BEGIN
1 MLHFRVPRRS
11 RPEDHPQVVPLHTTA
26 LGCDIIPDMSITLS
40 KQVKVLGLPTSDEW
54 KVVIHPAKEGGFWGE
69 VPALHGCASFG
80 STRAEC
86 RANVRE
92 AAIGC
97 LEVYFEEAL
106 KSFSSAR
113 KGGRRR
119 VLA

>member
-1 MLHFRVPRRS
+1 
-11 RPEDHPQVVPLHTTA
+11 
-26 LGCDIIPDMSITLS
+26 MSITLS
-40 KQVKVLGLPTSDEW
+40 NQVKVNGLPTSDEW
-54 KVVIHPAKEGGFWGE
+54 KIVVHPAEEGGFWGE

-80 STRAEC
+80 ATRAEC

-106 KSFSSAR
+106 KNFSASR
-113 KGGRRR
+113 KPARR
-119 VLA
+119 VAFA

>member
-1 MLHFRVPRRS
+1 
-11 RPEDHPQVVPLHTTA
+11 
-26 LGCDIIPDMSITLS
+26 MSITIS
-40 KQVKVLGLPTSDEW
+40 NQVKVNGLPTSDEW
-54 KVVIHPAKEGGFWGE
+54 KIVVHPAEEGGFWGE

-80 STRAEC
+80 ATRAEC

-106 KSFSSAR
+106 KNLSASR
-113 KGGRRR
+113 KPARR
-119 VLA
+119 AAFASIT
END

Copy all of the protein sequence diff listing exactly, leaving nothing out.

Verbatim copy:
1 MLHFRVPRRS
11 RPEDHPQVVPLHTTA
26 LGCDIIPDMSITLS
40 KQVKVLGLPTSDEW
54 KVVIHPAKEGGFWGE
69 VPALHGCASFG
80 STRAEC
86 RANVRE
92 AAIGC
97 LEVYFEEAL
106 KSFSSAR
113 KGGRRR
119 VLA

>member
-1 MLHFRVPRRS
+1 
-11 RPEDHPQVVPLHTTA
+11 
-26 LGCDIIPDMSITLS
+26 MSITLS
-40 KQVKVLGLPTSDEW
+40 NQVKVNGLPTSDEW
-54 KVVIHPAKEGGFWGE
+54 KIVVHPAEEGGFWGE

-80 STRAEC
+80 ATRAEC

-106 KSFSSAR
+106 KNFSASR
-113 KGGRRR
+113 KPARR
-119 VLA
+119 VAFA

>member
-1 MLHFRVPRRS
+1 
-11 RPEDHPQVVPLHTTA
+11 
-26 LGCDIIPDMSITLS
+26 MSITIS
-40 KQVKVLGLPTSDEW
+40 NQVKVNGLPTSDEW
-54 KVVIHPAKEGGFWGE
+54 KIVVHPAEEGGFWGE

-80 STRAEC
+80 ATRAEC

-106 KSFSSAR
+106 KNLSASR
-113 KGGRRR
+113 KPARR
-119 VLA
+119 AAFASIT